Thirteen Private Fund Advisers Penalized by SEC for Recurring Filing Failures

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Investment Advisers and Recurring Filing Failures

The Securities and Exchange Commission announces settlements with more than a dozen registered investment advisers. The news comes amidst the investment advisers’ recurring filing failures to provide vital information.  For context, it is important that the SEC receive the information so they can monitor and assess risk.

According to the SEC, the advisers fail to file annual reports informing the agency about the private funds they advise. The sought after information includes the amount of assets under management, fund strategy, performance, use of proceeds, and derivative trading.  The law requires private fund advisers managing assets of $150 million or more to make annual filings. Over a multi-year time frame, the thirteen investment advisers are continually delinquent in their filings.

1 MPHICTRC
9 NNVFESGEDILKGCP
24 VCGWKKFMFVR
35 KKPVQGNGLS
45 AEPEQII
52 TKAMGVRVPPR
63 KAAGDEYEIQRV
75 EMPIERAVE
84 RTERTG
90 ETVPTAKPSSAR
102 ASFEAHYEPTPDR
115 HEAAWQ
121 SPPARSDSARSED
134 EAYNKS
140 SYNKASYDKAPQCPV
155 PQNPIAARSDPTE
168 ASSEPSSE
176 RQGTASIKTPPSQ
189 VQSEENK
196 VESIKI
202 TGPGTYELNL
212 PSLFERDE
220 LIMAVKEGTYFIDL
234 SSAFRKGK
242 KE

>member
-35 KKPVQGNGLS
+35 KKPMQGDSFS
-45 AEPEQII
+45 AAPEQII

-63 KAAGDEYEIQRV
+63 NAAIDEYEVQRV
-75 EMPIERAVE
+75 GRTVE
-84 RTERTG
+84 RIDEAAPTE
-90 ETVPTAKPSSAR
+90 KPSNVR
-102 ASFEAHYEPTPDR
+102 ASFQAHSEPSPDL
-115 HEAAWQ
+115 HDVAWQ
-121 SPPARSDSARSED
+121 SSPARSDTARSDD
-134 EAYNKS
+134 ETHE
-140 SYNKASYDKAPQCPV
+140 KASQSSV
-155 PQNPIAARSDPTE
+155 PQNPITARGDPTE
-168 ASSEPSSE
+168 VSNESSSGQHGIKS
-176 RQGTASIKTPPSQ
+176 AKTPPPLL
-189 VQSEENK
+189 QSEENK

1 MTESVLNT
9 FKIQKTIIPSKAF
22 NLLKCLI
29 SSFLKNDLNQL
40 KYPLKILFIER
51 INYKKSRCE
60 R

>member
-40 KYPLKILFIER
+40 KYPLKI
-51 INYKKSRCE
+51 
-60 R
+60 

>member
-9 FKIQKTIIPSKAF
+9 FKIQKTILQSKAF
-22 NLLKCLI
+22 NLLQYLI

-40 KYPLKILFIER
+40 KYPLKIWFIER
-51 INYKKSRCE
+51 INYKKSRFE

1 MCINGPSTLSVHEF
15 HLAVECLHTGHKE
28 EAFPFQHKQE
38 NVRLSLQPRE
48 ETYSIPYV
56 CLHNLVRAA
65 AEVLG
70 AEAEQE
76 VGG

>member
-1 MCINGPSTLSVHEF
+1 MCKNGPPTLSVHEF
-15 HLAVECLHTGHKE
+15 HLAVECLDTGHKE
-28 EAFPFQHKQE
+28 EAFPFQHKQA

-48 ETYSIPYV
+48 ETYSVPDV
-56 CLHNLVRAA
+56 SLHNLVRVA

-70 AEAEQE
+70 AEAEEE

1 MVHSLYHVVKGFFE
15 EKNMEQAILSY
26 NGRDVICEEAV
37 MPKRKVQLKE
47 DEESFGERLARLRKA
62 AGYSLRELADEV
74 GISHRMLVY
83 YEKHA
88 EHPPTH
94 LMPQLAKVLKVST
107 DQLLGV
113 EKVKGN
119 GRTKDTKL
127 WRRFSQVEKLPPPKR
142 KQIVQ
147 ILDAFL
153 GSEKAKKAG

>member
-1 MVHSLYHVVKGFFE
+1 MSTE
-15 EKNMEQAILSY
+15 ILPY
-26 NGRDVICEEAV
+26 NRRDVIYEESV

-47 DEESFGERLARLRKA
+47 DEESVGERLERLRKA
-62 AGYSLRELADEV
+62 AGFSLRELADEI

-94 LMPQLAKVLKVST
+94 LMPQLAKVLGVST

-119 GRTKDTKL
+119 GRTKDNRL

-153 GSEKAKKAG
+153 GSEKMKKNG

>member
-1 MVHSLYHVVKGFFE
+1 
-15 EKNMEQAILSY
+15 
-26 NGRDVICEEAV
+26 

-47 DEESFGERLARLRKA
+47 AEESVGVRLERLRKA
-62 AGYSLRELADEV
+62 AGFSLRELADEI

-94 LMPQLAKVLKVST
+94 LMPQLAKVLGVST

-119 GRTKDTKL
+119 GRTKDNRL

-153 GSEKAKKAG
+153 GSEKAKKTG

“These advisers’ repeated reporting failures deprived the SEC of important information they were required by law to provide,”said Anthony S. Kelly, Co-Chief of the SEC Enforcement Division’s Asset Management Unit.  “We encourage investment advisers to take a fresh look at whether they are meeting their reporting obligations and adjust their compliance programs accordingly.”

SEC Form PF

The SEC uses the “Form PF” to monitor industry trends, inform rulemaking, identify compliance risks, and target examinations and enforcement investigations.  Most importantly, the SEC publishes quarterly reports with critical information and statistics from Form PF data. The data points inform the public on the private fund industry. The Financial Stability Oversight Council also receives Form PF data. The council use the data to guage systemic risks of hedge funds and other private funds.

Finally, the SEC’s order finds that the advisers repeatedly violate the reporting requirements of the Investment Advisers Act of 1940.  Without admitting or denying the findings, each of the advisers agree to censure, a cease and desist order, and a $75,000 civil penalty.  During the course of the SEC’s investigation, the advisers, to their credit, remediate their failures by submitting the requisite filings.